Monday, September 28, 2015

Reads for Writers: Great House by Nicole Krauss Provides a Masterclass

From Kate’s Writing Crate…

As a reader, I always love finding books that appeal to me. As a writer, I am twice as pleased when the authors also provide masterclasses within their books.

          Masterclasses take place when performance artists and musicians work one-on-one with students. Writers don’t generally have this option, but I have found some books to be masterclasses for characters, backstories, plots, settings, voice, and/or creativity.

          Without a straightforward plot, Great House by Nicole Krauss is not for everyone, but I think it is a good read for writers. At the heart of the novel are several writers and a desk that is important to them as it passes in and out of their lives.  

 I recommend this book more for the insightful writing than anything else. With an unwavering voice, Krauss addresses some of life’s big issues and questions.

…a writer should not be cramped by the possible consequences of her work. She has no duty to earthly accuracy or verisimilitude. She is not an accountant; nor is she required to be something as ridiculous and misguided as a moral compass. In her work the writer is free of laws. But in her life…she is not free. (page 28)

…Do you think books can change people’s lives? (which really meant, Do you actually think anything you write could mean anything to anyone?)…I asked the interviewer to imagine the sort of person he might be if all of the literature he’d read in his life were somehow excised from his mind and soul, and as the journalist contemplated that nuclear winter, I sat back with a self-satisfied smile, saved again from facing the truth…[I had been] countering the appearance of a certain anemia in life with the excuse of another, more profound level of existence in my work…(page 36)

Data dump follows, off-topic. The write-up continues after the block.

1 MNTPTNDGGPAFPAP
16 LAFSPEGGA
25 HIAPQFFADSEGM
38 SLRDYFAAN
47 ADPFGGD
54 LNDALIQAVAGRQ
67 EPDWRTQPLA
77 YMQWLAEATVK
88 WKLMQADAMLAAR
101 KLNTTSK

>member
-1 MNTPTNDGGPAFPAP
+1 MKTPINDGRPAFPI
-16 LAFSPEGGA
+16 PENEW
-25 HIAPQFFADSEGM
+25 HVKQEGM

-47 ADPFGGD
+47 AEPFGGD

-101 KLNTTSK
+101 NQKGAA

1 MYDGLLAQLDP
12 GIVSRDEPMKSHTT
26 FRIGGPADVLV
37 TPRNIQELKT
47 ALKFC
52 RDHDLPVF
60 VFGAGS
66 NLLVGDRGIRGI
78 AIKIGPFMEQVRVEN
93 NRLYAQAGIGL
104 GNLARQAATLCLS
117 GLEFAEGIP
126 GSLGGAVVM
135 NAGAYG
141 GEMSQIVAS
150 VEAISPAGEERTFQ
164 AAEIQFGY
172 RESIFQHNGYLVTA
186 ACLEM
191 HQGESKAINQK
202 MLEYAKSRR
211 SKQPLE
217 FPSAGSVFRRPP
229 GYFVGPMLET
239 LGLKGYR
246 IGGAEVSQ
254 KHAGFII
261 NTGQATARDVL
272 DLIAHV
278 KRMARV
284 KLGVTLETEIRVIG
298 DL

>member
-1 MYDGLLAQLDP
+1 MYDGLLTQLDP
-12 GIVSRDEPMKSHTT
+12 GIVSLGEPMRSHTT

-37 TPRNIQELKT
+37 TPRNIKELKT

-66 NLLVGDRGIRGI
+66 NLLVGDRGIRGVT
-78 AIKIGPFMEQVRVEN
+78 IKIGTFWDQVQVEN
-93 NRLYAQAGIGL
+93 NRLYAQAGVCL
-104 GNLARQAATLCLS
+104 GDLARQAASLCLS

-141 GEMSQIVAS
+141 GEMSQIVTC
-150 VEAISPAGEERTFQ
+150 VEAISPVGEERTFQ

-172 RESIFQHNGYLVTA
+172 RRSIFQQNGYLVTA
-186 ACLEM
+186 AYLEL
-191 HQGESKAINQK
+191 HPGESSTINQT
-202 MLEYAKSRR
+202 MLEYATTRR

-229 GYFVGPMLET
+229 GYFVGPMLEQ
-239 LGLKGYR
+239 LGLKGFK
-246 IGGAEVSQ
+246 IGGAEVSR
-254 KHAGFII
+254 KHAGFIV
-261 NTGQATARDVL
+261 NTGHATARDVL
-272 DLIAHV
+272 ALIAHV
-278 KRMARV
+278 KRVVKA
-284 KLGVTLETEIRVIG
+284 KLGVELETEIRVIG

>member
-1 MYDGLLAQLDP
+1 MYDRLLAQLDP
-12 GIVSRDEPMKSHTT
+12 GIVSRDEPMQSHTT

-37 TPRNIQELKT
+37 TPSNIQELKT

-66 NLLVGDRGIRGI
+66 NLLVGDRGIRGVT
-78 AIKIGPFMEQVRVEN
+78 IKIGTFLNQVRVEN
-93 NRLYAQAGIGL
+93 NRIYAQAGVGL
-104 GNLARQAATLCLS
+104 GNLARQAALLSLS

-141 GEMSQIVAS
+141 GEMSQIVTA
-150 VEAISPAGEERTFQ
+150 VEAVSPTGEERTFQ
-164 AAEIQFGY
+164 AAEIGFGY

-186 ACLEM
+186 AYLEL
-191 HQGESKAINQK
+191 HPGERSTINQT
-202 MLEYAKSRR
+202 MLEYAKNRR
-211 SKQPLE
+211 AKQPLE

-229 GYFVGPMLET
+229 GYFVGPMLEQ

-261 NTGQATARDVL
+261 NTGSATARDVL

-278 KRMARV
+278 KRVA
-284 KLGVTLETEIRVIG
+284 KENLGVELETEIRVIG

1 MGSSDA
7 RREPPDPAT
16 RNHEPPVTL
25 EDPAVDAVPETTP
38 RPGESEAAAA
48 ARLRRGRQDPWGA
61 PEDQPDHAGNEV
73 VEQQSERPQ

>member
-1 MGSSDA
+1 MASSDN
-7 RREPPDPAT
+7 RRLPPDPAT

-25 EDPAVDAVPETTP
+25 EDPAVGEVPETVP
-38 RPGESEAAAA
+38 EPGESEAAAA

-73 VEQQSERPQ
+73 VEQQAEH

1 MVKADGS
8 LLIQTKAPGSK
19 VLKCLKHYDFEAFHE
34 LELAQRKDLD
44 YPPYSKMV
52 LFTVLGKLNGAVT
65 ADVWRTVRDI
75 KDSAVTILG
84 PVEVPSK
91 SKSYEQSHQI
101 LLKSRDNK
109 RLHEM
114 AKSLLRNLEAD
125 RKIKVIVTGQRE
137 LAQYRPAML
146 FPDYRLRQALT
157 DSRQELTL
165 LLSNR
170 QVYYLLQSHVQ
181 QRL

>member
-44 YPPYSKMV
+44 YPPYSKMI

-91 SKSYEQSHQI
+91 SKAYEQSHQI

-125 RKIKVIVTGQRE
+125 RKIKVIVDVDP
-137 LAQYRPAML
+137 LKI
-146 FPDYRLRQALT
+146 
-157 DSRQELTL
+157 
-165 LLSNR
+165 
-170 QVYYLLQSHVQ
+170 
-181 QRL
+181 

Terrible things befall people, but not all are destroyed. Why is it that the same thing that destroys one does not destroy another? There is the question of will—some inalienable right, the right of interpretation, remains. (page 190)

…The dead take their secrets with them, or so they say. But it isn’t really true, is it? The secrets of the dead have a viral quality, and find a way to keep themselves alive in another host… (page 259)

             When it comes to writers, relationships can be tricky as solitude is a requirement for work.

…I might have stayed up half the night working, writing and staring out at the blackness of the Hudson, as long as the energy and clarity lasted. There was no one to call me to bed, no one to demand that the rhythms of my life operate in a duet, no one toward whom I had to bend. (page 17)

The life I had chosen, a life largely absent of others, certainly emptied of the ties that keep most people tangled up in each other, only made sense when I was actually writing the sort of work I had sequestered myself in order to produce…preferring the deliberate meaningfulness of fiction to unaccounted-for reality, preferring a shapeless freedom to the robust work of yoking my thoughts to the logic and flow of another’s. (page 43)